shines brightest with an estimated talk time of "Up To"
(again, read: Under optimal conditions in a vacuum) 4.6 hours.
The Centro is rated for over an hour less at 3.5 hours. However, for all intents and purposes, neither one of these devices have very good battery life, but either one should get you close to a full work day. If you can top off any during the day, this should really be a non-issue. Die-hard road warriors, however, will surely find this to be a big disadvantage. For a little extra juice, OEM-sized extended batteries are available for the Pearl but have yet to surface for the Centro. My humpback extended battery for the Centro gives me several days of use, but only in extreme situations will I pop that thing on - it gives it some serious junk in the trunk (don't fret Pearl fans - you, too can get that extra hump for your baby's rump for extra long talk and stand-by time.) Bottom line here is that this will probably be the biggest deal killer for those serious emailers away from a charger longer than 12 hours, the battery will die on you. But if slim matters to you, just bring an extra OEM battery along.
Fat thumbs need not apply, for you are not welcome. That may be a bit extreme but it will definitely apply to some digits - these smaller devices have even smaller keyboards. And this is where we get into two different ballparks - SureType vs. QWERTY. The Centro's keyboard is small. There is really no other way around it - it's the smallest that Palm has ever put onto a device. But it comes with the familiarity of QWERTY and that helps with the learning curve. This is a single piece molded keyboard that is actually quite usable (all of Palm's other devices have separate buttons for each letter/character) and responds better in my opinion to finger nail presses. Whereas on previous models the harder plastic was more prone to sliding on a key press with your nail, with the new keys I've actually improved my speed. So for a person with moderate emailing and/or messaging, this is something you can get used to fairly quickly.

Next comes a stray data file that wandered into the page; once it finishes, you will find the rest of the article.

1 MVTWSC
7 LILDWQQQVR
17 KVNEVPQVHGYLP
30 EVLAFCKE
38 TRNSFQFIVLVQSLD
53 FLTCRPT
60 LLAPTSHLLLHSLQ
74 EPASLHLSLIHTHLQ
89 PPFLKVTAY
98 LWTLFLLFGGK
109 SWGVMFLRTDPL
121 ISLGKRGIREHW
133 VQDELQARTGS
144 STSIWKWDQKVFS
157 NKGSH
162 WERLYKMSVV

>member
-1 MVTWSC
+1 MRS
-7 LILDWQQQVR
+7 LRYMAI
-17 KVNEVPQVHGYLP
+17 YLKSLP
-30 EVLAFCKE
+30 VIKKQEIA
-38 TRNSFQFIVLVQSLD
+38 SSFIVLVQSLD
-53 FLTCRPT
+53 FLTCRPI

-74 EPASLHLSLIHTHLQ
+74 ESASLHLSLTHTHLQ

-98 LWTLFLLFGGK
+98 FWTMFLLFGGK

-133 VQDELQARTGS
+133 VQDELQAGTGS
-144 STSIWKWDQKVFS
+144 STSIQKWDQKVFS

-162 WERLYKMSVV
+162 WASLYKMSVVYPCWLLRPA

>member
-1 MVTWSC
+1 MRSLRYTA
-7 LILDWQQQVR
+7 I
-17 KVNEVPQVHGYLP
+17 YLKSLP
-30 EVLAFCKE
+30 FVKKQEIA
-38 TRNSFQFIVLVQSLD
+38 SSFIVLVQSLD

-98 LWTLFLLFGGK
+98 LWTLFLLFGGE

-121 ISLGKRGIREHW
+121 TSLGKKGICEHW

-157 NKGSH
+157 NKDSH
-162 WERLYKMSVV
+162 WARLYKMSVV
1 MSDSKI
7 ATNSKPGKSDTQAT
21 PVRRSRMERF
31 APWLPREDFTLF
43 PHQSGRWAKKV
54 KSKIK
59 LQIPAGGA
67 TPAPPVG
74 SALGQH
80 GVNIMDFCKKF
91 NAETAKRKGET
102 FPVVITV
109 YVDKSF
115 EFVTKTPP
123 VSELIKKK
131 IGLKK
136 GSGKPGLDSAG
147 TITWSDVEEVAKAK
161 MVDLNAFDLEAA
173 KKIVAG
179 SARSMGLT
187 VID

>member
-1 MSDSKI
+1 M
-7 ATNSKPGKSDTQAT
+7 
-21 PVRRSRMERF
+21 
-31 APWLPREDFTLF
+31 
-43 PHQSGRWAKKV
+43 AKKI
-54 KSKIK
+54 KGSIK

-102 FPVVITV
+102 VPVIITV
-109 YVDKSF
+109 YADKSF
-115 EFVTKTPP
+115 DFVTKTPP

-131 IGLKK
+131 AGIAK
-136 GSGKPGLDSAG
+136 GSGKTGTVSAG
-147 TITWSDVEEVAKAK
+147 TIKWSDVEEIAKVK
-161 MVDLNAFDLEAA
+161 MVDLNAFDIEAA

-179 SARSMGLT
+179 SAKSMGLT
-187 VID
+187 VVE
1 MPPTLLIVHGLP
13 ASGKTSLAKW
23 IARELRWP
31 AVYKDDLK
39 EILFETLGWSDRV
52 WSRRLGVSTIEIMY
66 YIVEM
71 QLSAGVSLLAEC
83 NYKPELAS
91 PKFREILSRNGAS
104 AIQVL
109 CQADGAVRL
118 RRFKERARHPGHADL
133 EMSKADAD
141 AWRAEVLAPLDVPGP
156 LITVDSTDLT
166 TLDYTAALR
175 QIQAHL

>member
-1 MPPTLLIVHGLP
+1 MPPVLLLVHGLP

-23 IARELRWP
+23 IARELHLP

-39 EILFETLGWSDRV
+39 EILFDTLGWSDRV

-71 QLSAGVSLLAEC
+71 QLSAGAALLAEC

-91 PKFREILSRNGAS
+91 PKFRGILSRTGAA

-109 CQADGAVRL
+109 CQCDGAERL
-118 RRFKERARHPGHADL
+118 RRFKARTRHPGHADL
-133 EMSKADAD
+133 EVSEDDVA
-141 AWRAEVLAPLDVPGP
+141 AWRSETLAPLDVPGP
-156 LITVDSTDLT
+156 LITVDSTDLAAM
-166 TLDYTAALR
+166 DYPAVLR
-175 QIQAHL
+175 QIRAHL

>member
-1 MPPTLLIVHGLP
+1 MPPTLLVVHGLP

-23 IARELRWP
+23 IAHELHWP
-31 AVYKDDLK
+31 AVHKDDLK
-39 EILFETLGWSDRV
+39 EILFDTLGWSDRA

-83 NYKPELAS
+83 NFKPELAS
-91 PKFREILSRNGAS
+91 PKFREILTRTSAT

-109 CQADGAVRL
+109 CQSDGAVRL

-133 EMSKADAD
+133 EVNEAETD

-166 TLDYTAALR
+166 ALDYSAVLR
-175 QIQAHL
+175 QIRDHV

The Pearl's SureType keyboard combines multiple letters into fewer buttons so the buttons are individually larger than the Centro's. This layout more closely resembles that of the standard numeric keypad with the numbers centered on the device, which may feel more comfortable to some. Having used SureType in the past, it works and it works fairly well once you get used to it, but it does take some time to get cookin'. This boils down to one thing, personal preference. Larger keys and SureType or QWERTY and small keys - either one will get the job done.
In looking over the topics discussed here, the greatest advantages can also be interpreted as disadvantages depending on your vantage point. Size does matter when it comes to devices, but what matters even more is how you individually rank the importance of the aforementioned qualities. This will in-turn decide if these can be true business
devices for you, because under the hood, either one packs the same amount of horsepower (or more) than their larger siblings, Palm and BlackBerry just wrapped them up in smaller packages for you. Choice...it can be a beautiful thing.